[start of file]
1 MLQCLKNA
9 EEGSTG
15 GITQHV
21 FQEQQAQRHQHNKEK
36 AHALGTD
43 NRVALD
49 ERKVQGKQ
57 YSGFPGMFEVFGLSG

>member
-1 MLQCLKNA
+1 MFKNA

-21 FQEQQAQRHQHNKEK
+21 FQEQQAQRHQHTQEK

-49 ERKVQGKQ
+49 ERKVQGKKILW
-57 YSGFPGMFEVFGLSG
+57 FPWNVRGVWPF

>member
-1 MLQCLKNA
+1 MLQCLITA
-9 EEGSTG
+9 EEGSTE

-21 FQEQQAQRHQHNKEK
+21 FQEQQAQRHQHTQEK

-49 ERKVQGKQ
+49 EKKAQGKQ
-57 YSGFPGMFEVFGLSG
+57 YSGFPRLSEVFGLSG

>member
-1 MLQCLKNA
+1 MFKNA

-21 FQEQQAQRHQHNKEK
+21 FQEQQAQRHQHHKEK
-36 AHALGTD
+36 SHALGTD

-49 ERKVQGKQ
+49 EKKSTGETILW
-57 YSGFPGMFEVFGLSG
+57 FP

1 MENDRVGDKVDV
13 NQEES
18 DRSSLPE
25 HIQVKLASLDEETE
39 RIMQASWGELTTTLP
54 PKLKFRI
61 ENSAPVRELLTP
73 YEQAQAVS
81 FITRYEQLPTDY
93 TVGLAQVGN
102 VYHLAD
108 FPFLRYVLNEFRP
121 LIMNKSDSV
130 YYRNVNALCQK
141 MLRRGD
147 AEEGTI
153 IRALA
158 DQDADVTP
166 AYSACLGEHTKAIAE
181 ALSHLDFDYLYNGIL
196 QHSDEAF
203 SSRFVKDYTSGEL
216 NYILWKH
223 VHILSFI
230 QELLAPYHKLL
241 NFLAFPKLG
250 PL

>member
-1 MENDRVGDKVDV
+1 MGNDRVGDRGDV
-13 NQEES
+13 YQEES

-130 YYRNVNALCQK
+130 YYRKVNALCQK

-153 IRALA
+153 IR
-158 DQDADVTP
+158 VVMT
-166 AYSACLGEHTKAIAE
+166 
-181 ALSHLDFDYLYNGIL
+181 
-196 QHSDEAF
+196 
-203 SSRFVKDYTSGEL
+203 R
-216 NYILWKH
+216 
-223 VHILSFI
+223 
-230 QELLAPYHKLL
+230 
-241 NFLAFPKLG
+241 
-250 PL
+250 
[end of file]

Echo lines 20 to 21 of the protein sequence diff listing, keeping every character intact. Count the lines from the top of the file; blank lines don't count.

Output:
+1 MLQCLITA
-9 EEGSTG